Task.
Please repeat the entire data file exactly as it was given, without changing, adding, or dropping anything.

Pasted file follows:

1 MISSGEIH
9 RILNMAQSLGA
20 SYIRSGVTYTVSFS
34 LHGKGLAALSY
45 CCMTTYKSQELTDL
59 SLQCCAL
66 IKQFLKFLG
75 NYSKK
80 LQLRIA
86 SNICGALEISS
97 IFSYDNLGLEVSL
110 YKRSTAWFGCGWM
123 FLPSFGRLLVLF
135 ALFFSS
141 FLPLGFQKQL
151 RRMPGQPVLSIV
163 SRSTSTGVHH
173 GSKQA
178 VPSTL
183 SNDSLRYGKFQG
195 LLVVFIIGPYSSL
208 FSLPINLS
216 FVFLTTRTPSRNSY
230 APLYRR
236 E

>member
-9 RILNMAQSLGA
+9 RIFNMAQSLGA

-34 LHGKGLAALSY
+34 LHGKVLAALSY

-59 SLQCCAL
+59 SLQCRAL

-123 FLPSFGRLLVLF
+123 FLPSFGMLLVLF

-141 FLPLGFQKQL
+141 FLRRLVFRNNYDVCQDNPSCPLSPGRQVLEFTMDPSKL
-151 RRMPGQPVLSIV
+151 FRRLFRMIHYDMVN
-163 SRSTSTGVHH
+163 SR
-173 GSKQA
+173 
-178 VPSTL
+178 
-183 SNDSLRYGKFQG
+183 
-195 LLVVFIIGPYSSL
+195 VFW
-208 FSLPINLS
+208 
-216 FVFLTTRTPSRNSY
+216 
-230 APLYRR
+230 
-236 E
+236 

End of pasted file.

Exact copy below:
1 MISSGEIH
9 RILNMAQSLGA
20 SYIRSGVTYTVSFS
34 LHGKGLAALSY
45 CCMTTYKSQELTDL
59 SLQCCAL
66 IKQFLKFLG
75 NYSKK
80 LQLRIA
86 SNICGALEISS
97 IFSYDNLGLEVSL
110 YKRSTAWFGCGWM
123 FLPSFGRLLVLF
135 ALFFSS
141 FLPLGFQKQL
151 RRMPGQPVLSIV
163 SRSTSTGVHH
173 GSKQA
178 VPSTL
183 SNDSLRYGKFQG
195 LLVVFIIGPYSSL
208 FSLPINLS
216 FVFLTTRTPSRNSY
230 APLYRR
236 E

>member
-9 RILNMAQSLGA
+9 RIFNMAQSLGA

-34 LHGKGLAALSY
+34 LHGKVLAALSY

-59 SLQCCAL
+59 SLQCRAL

-123 FLPSFGRLLVLF
+123 FLPSFGMLLVLF

-141 FLPLGFQKQL
+141 FLRRLVFRNNYDVCQDNPSCPLSPGRQVLEFTMDPSKL
-151 RRMPGQPVLSIV
+151 FRRLFRMIHYDMVN
-163 SRSTSTGVHH
+163 SR
-173 GSKQA
+173 
-178 VPSTL
+178 
-183 SNDSLRYGKFQG
+183 
-195 LLVVFIIGPYSSL
+195 VFW
-208 FSLPINLS
+208 
-216 FVFLTTRTPSRNSY
+216 
-230 APLYRR
+230 
-236 E
+236 